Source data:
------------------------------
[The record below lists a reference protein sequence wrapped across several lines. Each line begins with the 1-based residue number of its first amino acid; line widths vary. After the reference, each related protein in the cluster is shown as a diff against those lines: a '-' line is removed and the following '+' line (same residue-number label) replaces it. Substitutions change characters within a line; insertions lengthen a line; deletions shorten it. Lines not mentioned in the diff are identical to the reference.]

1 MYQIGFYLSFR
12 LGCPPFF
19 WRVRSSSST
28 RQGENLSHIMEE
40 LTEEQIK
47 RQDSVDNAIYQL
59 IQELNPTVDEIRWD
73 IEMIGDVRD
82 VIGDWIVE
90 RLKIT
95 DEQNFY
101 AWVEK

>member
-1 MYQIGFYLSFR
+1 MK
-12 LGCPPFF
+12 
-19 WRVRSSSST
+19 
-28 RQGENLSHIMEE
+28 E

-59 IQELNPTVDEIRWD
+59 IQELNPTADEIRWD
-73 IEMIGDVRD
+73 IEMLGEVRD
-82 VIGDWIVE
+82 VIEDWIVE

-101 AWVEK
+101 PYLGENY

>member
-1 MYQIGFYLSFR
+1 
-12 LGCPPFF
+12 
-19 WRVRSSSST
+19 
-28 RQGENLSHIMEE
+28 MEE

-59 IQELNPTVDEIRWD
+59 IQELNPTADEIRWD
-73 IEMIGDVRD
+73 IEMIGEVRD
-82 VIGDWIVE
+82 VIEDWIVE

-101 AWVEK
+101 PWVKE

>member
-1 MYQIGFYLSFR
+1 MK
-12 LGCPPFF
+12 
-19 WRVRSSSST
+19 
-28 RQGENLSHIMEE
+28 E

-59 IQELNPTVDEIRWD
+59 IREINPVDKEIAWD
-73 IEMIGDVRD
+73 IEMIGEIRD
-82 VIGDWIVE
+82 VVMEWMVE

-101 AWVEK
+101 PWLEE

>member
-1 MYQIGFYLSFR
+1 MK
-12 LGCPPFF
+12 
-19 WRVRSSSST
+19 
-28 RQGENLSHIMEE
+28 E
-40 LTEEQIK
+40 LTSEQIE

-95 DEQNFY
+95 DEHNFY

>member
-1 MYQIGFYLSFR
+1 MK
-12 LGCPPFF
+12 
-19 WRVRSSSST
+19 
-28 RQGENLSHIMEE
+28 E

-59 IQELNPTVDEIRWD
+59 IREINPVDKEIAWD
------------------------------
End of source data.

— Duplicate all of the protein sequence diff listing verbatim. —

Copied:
[The record below lists a reference protein sequence wrapped across several lines. Each line begins with the 1-based residue number of its first amino acid; line widths vary. After the reference, each related protein in the cluster is shown as a diff against those lines: a '-' line is removed and the following '+' line (same residue-number label) replaces it. Substitutions change characters within a line; insertions lengthen a line; deletions shorten it. Lines not mentioned in the diff are identical to the reference.]

1 MYQIGFYLSFR
12 LGCPPFF
19 WRVRSSSST
28 RQGENLSHIMEE
40 LTEEQIK
47 RQDSVDNAIYQL
59 IQELNPTVDEIRWD
73 IEMIGDVRD
82 VIGDWIVE
90 RLKIT
95 DEQNFY
101 AWVEK

>member
-1 MYQIGFYLSFR
+1 MK
-12 LGCPPFF
+12 
-19 WRVRSSSST
+19 
-28 RQGENLSHIMEE
+28 E

-59 IQELNPTVDEIRWD
+59 IQELNPTADEIRWD
-73 IEMIGDVRD
+73 IEMLGEVRD
-82 VIGDWIVE
+82 VIEDWIVE

-101 AWVEK
+101 PYLGENY

>member
-1 MYQIGFYLSFR
+1 
-12 LGCPPFF
+12 
-19 WRVRSSSST
+19 
-28 RQGENLSHIMEE
+28 MEE

-59 IQELNPTVDEIRWD
+59 IQELNPTADEIRWD
-73 IEMIGDVRD
+73 IEMIGEVRD
-82 VIGDWIVE
+82 VIEDWIVE

-101 AWVEK
+101 PWVKE

>member
-1 MYQIGFYLSFR
+1 MK
-12 LGCPPFF
+12 
-19 WRVRSSSST
+19 
-28 RQGENLSHIMEE
+28 E

-59 IQELNPTVDEIRWD
+59 IREINPVDKEIAWD
-73 IEMIGDVRD
+73 IEMIGEIRD
-82 VIGDWIVE
+82 VVMEWMVE

-101 AWVEK
+101 PWLEE

>member
-1 MYQIGFYLSFR
+1 MK
-12 LGCPPFF
+12 
-19 WRVRSSSST
+19 
-28 RQGENLSHIMEE
+28 E
-40 LTEEQIK
+40 LTSEQIE

-95 DEQNFY
+95 DEHNFY

>member
-1 MYQIGFYLSFR
+1 MK
-12 LGCPPFF
+12 
-19 WRVRSSSST
+19 
-28 RQGENLSHIMEE
+28 E

-59 IQELNPTVDEIRWD
+59 IREINPVDKEIAWD